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How to Tell the Difference between Natural & Synthetic Gems

A while back, a visitor to our storefront had a loose diamond he wanted to sell. We do not purchase diamonds, but one of our customers at our counter did, and he was interested. After examining the stone, he offered to purchase it. That’s when the salesman revealed that diamond was synthetic, and not actually for sale. He was inviting expert buyers and jewelers to examine this diamond with the same level of scrutiny they’d use for a transaction – only to reveal the diamond’s origin and prove that lab-grown gemstones are just as good as naturally formed ones.

“Synthetic” or lab-grown gemstones actually have the exact same chemical composition as mined gemstones (e.g. a synthetic diamond and natural diamond are both crystalized carbon). The major difference between the two is their market value – with lab-grown gems going for an average of 50% less than natural gems of similar size and grading. There’s nothing wrong with buying or selling lab-created gemstones as long as there is full disclosure. However, it’s not hard to imagine overpaying for a synthetic gemstone that is advertised as “natural.”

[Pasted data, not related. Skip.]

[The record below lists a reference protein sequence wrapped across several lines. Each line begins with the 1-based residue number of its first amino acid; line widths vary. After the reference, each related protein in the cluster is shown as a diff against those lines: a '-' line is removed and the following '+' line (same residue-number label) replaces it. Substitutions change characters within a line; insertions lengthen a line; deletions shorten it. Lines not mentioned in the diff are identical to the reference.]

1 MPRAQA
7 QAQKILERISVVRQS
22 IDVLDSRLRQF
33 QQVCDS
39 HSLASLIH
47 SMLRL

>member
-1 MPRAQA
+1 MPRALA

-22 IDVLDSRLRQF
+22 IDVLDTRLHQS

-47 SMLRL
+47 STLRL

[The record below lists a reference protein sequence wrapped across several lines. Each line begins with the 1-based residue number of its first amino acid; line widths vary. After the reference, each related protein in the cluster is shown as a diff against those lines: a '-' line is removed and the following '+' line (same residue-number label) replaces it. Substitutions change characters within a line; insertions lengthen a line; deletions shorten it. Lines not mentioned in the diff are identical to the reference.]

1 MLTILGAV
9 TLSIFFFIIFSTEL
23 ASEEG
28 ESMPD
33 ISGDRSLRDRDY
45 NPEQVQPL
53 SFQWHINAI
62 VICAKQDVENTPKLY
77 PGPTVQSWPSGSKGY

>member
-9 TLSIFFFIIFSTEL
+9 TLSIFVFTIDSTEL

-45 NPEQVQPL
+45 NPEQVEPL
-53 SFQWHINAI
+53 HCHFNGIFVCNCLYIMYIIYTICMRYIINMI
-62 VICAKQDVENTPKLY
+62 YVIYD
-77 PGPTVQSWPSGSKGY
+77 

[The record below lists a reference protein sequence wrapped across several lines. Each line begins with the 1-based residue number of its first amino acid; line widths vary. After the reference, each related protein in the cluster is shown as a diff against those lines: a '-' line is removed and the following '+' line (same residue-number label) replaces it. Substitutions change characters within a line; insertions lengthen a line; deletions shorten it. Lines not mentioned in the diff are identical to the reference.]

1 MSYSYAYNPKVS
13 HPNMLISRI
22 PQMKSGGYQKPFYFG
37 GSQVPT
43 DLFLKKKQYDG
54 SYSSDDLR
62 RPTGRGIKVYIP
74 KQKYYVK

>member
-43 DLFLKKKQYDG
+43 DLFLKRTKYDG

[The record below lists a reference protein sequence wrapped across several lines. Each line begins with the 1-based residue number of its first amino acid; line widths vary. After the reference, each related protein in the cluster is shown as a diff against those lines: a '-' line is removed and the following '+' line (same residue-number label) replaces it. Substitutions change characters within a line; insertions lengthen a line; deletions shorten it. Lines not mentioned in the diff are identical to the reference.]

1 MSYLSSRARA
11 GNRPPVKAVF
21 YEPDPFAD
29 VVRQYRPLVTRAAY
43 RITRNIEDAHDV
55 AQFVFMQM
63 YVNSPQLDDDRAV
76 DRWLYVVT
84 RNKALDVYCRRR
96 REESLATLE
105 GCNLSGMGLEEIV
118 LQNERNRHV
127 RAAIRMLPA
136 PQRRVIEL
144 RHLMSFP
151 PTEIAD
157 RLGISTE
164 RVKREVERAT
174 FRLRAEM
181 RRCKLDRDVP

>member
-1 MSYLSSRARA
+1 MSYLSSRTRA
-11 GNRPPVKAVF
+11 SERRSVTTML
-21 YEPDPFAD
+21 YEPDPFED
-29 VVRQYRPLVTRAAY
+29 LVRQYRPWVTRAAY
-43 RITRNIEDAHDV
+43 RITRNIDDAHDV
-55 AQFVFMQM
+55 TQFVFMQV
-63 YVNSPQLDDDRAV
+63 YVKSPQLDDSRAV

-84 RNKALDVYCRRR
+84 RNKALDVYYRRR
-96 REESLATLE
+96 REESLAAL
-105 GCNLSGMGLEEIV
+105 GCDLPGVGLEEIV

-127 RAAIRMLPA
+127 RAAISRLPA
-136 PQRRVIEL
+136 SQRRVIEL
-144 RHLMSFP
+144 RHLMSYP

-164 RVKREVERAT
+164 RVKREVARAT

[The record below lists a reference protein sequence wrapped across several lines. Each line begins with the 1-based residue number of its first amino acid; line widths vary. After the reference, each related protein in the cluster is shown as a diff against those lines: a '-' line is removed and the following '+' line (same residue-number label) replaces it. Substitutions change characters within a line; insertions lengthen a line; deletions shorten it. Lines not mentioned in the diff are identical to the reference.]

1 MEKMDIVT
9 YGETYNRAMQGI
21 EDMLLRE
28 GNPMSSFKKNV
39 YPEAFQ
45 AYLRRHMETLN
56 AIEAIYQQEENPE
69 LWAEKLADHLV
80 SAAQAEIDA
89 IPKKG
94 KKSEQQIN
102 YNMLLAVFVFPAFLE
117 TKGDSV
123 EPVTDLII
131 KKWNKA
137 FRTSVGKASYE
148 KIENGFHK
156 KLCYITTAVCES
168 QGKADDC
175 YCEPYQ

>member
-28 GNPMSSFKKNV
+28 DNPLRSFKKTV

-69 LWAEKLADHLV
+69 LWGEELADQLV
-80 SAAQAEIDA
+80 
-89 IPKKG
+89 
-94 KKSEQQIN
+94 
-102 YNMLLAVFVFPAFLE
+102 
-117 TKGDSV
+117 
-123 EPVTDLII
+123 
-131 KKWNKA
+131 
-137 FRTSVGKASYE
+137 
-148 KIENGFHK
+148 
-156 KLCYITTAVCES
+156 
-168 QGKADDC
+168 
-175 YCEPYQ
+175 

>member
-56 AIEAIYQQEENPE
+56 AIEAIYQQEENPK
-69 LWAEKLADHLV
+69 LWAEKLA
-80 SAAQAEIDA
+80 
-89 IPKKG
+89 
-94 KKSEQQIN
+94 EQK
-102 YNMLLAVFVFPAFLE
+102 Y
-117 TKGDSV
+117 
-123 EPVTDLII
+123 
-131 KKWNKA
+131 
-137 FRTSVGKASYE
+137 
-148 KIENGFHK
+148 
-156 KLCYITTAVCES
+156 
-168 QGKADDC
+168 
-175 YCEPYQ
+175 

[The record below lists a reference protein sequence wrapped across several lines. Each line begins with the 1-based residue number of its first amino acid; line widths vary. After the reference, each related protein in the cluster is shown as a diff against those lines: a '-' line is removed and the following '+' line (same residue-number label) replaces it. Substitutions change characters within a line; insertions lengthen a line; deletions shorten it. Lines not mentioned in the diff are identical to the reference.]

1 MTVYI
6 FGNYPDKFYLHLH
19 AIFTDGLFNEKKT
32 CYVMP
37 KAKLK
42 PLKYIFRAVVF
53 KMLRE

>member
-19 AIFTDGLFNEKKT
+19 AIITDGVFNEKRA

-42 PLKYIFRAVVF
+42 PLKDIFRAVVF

Fortunately, it is possible to tell the difference between synthetic and natural gems if you know what to look for. Natural gemstones often form in the presence of other minerals and gases, which cause color variations, inclusions, fissures, and other flaws. In the laboratory, gems are formed in a regulated environment that excludes the extraneous minerals and gases found in nature. In a phrase, natural gemstones tend to have more “character” than synthetic gems.

Unfortunately, there is no way to identify a gemstone’s origin with 100% accuracy. To help, we created this “cheat sheet” of tips you can use to tell the difference between natural and synthetic gems. Of course, you should always ask for a certificate of authenticity or origin as part of any deal. Also, remember that dealers are mandated by the FTC to disclose whether the gemstone is natural, lab-grown, and/or treated.

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